Through a partnership with Luxottica, Facebook CEO Mark Zuckerberg announced at the Facebook Connect conference on virtual and augmented reality (AR) in September that it will begin selling smart glasses in 2021.1 This is the first step toward more advanced AR glasses, which will require many more years of development to produce. The upcoming release of Facebook’s smart glasses represents much more than the availability of just another gadget, however. Zuckerberg’s company is preparing for a new computer age, one in which data and privacy will become even more delicate topics than ever before.
Imagine yourself in a noisy café. A friend walks up to you and speaks; you can hear him clearly because the background noise is muted. Someone else approaches your table. In your field of vision appears a simple question: “Add to the conversation?” With a subtle movement of your finger, you choose yes. The three of you have a quiet conversation; the background noise remains muted. A new question appears in your field of vision: “Accept a video call from Jane Doe?” Moments later, an avatar that completely resembles Jane Doe sits down at an empty chair at your table. Yours is a party of four now.
If Michael Abrash, chief scientist at Facebook Reality Labs, and his team are successful, that scenario will largely be a reality by 2030. That group of friends in the café wear smart glasses, probably Luxottica-made Ray-Bans, and bracelets. The software technology comes from Facebook.
We have been using a graphical user interface (GUI), icons, and click-and-drag options on all kinds of computers for decades. We’ve also gotten used to stumbling through reality with our heads down, fixated on our smartphones. In this new AR smart glasses era, we will stand proudly in the middle of reality with our heads held high. Everything we need to know will be whispered into our ears and appear subtly in our field of vision.
New technological developments will make it possible to control all these features using simple finger and hand movements. And the GUI we are accustomed to using now will make way for the ultralow-friction contextualized AI interface. An invisible butler will anticipate our needs and ask questions only when in doubt. We will communicate with the invisible butler with subtle finger movements, too.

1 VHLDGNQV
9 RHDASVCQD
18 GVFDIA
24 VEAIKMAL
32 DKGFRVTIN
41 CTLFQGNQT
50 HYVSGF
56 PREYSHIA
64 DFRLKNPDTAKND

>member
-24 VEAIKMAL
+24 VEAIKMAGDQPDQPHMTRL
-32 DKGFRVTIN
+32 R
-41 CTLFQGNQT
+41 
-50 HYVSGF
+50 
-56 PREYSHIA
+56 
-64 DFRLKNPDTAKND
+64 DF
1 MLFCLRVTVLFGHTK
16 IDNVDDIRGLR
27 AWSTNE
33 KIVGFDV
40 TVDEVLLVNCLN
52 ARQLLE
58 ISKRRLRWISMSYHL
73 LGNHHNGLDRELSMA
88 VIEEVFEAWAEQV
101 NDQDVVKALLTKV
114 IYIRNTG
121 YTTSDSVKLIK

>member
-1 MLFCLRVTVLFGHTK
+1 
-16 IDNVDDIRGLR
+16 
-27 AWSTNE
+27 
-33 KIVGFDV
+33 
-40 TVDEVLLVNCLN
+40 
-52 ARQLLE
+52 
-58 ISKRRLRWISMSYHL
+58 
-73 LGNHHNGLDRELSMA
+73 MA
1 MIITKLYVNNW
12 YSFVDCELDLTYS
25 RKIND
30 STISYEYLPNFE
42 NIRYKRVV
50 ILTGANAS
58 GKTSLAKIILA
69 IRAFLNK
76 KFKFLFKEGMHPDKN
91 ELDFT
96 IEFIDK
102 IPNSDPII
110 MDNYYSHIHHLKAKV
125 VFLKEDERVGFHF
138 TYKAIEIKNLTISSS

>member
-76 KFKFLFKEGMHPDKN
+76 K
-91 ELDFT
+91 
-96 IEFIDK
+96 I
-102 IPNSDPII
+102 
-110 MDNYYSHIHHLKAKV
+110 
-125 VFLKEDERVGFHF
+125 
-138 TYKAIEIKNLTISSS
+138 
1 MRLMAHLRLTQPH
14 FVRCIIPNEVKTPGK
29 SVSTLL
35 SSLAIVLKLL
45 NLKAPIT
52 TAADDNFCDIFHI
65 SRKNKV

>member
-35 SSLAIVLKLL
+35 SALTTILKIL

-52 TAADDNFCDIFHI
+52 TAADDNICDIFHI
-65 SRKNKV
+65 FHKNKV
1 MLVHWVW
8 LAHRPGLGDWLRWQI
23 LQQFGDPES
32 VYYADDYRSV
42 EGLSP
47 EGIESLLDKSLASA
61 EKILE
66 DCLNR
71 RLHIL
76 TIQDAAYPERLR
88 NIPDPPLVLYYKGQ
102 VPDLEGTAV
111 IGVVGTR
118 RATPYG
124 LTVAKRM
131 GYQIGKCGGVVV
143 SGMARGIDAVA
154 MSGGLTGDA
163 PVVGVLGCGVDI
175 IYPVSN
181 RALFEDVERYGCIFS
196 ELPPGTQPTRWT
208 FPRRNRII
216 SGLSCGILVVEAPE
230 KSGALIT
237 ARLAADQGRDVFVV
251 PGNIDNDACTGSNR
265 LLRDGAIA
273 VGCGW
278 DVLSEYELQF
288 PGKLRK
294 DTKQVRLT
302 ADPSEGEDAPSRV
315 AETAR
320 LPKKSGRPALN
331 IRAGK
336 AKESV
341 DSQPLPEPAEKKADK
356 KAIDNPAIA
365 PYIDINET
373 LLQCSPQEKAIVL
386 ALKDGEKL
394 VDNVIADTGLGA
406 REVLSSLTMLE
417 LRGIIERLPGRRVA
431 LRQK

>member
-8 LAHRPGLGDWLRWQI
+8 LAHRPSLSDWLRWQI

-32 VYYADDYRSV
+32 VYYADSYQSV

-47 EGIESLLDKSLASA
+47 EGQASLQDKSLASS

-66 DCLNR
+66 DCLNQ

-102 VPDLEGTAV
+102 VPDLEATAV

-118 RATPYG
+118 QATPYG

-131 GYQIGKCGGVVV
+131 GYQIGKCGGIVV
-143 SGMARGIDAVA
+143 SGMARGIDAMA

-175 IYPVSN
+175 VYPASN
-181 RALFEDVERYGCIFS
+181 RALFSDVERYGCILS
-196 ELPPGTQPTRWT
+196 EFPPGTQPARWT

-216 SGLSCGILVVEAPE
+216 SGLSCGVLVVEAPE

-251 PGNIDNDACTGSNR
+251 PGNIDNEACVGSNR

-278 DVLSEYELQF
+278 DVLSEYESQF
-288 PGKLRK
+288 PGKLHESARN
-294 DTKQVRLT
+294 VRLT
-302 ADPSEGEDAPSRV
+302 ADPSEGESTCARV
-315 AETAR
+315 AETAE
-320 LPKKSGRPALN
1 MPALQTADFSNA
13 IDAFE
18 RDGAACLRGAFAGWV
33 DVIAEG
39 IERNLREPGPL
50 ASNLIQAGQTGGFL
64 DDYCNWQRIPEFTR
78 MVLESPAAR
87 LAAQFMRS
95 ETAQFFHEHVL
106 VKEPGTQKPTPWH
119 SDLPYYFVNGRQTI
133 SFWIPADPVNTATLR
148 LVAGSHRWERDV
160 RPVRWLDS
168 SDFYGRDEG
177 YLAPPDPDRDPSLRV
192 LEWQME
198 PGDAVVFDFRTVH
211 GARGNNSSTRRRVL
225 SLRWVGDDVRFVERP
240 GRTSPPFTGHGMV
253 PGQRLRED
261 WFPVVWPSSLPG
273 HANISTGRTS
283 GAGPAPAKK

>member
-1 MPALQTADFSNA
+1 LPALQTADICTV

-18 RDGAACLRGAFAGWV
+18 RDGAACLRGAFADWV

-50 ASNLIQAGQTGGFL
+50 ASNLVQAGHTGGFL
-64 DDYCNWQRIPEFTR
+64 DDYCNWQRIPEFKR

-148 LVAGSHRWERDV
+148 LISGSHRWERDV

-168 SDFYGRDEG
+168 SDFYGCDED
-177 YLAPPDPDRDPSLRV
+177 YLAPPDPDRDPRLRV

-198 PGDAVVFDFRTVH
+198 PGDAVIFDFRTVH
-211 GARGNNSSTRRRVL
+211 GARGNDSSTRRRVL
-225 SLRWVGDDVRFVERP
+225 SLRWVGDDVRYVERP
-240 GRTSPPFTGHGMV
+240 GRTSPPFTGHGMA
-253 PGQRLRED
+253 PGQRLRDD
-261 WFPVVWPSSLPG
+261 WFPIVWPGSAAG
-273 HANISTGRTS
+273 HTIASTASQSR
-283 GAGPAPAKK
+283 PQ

But how does that work? Abrash, who is enthusiastic about motor nerve cells in the wrist, described during the Facebook Connect conference that finger movements of just 1 mm are detectable and even the intention to move a finger can be read. If this is true, the computer can become a pseudo-natural extension of thinking and movement.
Another crucial aspect of Facebook’s project is called Live Maps. This technology consists of three layers:
- The location layer that indicates where things are;
- The index layer that indicates what is known about physical things (eg, this tree is an oak); and
- The ontological layer that indicates why physical, virtual, and conceptual things are important in a given context.
Live Maps are a virtual model of your real existence on this planet. This flow of data is collected and organized from your personal perspective, with the help of the AR glasses, so that the glasses become your personal butler.
All-knowing personal butlers tend to be creepy. It will take years before AR glasses reach consumers, giving us time to get used to the idea and to think thoroughly about the ethics and privacy concerns this technology raises, which is certainly not an unnecessary luxury for Facebook.
Erik L. Mertens, MD, FEBOphth
Physician CEO, Medipolis-Antwerp Private Clinic, Antwerp, Belgium
Chief Medical Editor
1. Hatmaker T. Facebook is launching smart glasses in 2021, its ‘next step’ to an AR device. TechCrunch. September 16, 2020. Accessed October 1, 2020. https://techcrunch.com/2020/09/16/facebook-ar-glasses-2021/